I think the team this year has all the tools to be able to pull it off. We need to improve some aspects of the game in order to compete with the top five teams. It is on us to put it together as a team. We are now in the top 10 of Canada.
You were on the team last year, but didn’t play?
Yes, I wasn’t eligible to play last year because of transferring from a division one team, so I had to sit the year out. It was the toughest year of my basketball life to just sit out and watch the team lose. I told myself that the next year, at all costs, it wouldn’t happen again. Our practices are more intense and we have become more efficient and it shows in our records. We beat an NCAA team at the Nike tournament. We won’t just accept second place, we are going for first all the way. I am very happy with our year so far, but not yet satisfied.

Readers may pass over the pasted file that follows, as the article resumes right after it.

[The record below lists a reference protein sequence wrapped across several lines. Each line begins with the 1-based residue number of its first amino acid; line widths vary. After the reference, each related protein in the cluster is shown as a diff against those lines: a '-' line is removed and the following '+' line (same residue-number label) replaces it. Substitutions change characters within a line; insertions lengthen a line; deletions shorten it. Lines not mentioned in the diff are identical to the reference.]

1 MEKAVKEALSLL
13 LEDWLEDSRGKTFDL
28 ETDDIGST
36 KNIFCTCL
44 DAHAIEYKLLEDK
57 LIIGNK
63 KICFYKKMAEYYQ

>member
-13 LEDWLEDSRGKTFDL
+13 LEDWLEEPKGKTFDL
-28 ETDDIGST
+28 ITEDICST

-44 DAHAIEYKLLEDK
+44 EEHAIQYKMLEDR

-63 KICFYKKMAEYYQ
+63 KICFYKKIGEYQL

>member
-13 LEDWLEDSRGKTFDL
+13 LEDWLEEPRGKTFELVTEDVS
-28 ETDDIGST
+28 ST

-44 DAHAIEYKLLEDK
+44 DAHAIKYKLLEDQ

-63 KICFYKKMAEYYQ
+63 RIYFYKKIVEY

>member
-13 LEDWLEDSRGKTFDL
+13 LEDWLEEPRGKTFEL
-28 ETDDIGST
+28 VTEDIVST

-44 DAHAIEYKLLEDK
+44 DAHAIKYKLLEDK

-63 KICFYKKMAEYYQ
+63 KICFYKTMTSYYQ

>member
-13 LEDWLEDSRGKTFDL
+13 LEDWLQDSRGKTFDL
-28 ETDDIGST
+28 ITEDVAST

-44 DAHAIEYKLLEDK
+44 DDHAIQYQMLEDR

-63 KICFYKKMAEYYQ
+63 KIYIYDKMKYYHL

Have you always wanted to be a basketball player?
I was a better football player when I started. I got recruited by several CEGEPs for football, but not in basketball. I’ve come to realize that my true love is basketball though. When the odds were against me to make the spot on the Dawson team, I worked extremely hard and ended up beating out one of the better players for their spot. It felt great!
If you could be anything else what would you be?
I think I would get into cooking. Be a chef or something. I really like food. I watch the Food Network all the time. I wouldn’t mind something like cooking on cruises, that’s always an interesting option.
I study economics at school. I like it, but I also wouldn’t mind doing something with computer editing or video editing. I used to do it in high school, but it was very time consuming.
Last semester I took four classes and this semester I’m only taking three. I intend on focusing so I can finish the year strongly.
What’s the mood when you are on the court, with both teammates and fans?